20 June 2011
20 June 2011
RTP Company (RTP) has commercialised its glass fibre-reinforced polylactic acid (PLA) compounds aimed at delivering greater strength, stiffness, and thermal performance.
According to RTP, their latest extension of engineered bioplastic compounds use resins derived from rapidly renewable resources target durable and semi-durable applications and are targeted at durable and semi-durable applications. ""Our new glass fibre reinforced PLA compounds enhance the strength and temperature performance of PLA making it possible for PLA to be considered for much broader use,"" said Will Taber, Business Manager for Emerging Technologies at RTP.
RTP explain that their reinforced PLA grades have glass fibre loadings from 10% to 40%, and have the ability to customise glass level to meet application requirements in appliance, automotive, consumer goods, electrical & electronics, and construction markets. They report that the 30% glass fibre-reinforced PLA grade has a tensile strength of 16,500psi (114 MPa), flexural modulus of 1,630,000 psi (11,239 MPa), and heat deflection temperature (HDT) of 320°F at 66 psi (160°C at 455 kPa), which they claim is nearly twice the tensile strength of unmodified PLA. ""RTP Company can now produce PLA bioplastic compounds with mechanical properties that meet or exceed those of many traditional thermoplastics,"" said Taber.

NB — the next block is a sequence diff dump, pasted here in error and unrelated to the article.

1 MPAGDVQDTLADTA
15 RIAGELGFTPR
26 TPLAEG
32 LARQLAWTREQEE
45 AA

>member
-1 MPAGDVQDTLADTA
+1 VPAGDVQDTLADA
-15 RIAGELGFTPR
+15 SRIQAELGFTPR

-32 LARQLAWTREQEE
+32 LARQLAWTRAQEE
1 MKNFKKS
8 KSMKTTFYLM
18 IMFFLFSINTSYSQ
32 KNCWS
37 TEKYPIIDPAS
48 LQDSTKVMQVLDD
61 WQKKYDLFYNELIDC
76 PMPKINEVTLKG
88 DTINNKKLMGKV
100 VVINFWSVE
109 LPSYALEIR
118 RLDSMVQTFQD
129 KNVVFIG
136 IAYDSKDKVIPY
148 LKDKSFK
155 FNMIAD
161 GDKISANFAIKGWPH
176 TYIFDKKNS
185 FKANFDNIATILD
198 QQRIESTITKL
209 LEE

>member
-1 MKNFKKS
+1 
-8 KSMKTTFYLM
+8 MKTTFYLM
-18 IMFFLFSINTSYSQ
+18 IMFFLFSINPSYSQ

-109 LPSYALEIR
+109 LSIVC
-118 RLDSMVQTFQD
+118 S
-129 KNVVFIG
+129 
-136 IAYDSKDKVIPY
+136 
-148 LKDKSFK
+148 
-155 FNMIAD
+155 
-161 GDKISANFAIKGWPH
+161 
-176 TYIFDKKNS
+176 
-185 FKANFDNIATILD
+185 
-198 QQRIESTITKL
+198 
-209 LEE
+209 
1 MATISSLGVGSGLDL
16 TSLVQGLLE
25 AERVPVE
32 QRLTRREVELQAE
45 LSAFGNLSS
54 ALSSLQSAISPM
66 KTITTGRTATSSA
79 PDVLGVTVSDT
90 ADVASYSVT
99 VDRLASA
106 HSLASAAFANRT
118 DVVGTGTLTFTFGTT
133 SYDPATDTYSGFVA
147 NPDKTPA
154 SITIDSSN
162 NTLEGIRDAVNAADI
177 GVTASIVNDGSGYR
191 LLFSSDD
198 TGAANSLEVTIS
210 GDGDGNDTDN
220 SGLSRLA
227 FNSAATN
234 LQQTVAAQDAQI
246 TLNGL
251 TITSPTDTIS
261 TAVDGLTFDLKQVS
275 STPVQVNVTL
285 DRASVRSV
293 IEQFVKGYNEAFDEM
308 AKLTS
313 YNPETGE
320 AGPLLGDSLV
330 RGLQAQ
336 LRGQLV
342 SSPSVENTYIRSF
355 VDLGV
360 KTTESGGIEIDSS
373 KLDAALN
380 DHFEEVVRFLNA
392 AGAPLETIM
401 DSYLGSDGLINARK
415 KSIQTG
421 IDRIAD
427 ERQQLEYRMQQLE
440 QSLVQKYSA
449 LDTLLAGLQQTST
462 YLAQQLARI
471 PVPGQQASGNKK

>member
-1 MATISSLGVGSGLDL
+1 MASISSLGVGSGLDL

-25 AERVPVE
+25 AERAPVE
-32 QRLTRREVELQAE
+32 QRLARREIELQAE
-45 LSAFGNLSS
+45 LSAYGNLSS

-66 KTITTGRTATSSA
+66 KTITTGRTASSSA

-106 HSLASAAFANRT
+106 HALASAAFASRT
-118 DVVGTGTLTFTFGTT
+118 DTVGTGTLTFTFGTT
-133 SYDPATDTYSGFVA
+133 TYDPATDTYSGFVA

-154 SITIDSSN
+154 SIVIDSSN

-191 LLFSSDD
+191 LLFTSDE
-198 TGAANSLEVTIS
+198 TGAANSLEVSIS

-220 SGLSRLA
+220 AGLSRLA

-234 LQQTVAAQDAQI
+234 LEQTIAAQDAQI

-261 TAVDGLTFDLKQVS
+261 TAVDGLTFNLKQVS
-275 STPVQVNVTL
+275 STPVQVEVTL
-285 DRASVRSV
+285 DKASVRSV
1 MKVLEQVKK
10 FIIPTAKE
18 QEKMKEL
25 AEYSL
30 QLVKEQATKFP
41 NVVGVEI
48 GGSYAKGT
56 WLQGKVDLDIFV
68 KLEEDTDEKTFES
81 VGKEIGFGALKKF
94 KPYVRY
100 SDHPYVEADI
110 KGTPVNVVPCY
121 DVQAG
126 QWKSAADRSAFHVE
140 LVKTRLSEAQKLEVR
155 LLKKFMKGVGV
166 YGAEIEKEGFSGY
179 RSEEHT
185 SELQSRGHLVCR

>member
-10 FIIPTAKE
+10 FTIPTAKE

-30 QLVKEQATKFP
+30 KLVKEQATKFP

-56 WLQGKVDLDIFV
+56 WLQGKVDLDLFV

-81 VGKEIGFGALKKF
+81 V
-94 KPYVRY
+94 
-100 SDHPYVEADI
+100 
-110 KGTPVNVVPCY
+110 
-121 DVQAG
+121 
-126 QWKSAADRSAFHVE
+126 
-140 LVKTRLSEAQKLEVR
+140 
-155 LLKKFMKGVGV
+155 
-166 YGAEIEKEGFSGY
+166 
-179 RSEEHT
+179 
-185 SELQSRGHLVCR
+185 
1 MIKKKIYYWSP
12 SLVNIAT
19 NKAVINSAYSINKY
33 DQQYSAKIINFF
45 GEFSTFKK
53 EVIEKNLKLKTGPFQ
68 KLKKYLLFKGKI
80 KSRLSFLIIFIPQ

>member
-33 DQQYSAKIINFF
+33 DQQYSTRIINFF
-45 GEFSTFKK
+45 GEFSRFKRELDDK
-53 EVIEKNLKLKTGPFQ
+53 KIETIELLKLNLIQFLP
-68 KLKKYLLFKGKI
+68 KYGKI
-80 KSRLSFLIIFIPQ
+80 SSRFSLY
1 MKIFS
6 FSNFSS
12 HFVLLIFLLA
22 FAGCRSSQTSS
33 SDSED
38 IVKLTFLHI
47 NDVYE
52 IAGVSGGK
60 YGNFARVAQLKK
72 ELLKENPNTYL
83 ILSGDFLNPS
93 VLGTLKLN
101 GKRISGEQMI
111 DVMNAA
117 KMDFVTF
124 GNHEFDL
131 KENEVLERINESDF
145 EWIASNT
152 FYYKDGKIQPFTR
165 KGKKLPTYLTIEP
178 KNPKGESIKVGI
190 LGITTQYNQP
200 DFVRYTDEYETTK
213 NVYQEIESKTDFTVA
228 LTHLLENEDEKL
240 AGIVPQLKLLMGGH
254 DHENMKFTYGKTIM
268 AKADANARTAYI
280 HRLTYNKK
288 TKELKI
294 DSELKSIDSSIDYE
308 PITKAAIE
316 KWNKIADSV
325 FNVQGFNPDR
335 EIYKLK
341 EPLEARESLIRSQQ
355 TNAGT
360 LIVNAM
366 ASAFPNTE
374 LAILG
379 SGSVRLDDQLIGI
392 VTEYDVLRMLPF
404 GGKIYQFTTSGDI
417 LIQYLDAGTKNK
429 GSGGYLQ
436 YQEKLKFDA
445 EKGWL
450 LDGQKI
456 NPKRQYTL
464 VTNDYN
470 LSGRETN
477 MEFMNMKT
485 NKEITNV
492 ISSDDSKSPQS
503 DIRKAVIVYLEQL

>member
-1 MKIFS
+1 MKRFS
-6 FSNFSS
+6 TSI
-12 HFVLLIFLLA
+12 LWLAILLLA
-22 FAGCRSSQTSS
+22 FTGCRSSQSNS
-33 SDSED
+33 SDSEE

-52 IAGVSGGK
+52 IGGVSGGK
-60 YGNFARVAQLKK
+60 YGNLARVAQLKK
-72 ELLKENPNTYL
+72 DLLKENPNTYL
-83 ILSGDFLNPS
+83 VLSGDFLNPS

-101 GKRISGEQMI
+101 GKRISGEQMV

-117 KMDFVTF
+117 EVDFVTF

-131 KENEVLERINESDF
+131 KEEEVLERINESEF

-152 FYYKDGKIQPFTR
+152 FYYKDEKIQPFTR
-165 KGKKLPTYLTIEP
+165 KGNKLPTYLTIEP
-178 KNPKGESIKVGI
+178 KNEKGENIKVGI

Proprietary nucleation packages are designed to speed crystallisation, which increases temperature performance and allows quicker part ejection, yielding PLA injection moulding cycle times similar to PP and ABS. Several nucleating package option are available to balance cost and performance requirements. ""We have really just begun to scratch the surface of what can be done with compounding PLA,"" said Taber.
Cobra International will showcase a range of composite products at CAMX 2018, including carbon fibre components for the automotive, transportation, marine, water sports and luxury sectors.
The American Composites Manufacturers Association participated in a roundtable discussion about the IMAGINE Act. Known as the Innovative Materials in American Growth and Infrastructure, Newly Expanded (IMAGINE) Act, the new bill is designed to promote the increased use of innovative materials like fibre reinforced polymer (FRP) composites, as well as new manufacturing methods to accelerate the deployment and extend the life of infrastructure projects.
After the collapse of a drinking water pipeline in downtown Amsterdam, the Netherlands, Insituform was contracted to reline a close to 100 year old pipe underneath one of the canals. Water was restored successfully within five days, with minimal impact on traffic and the environment.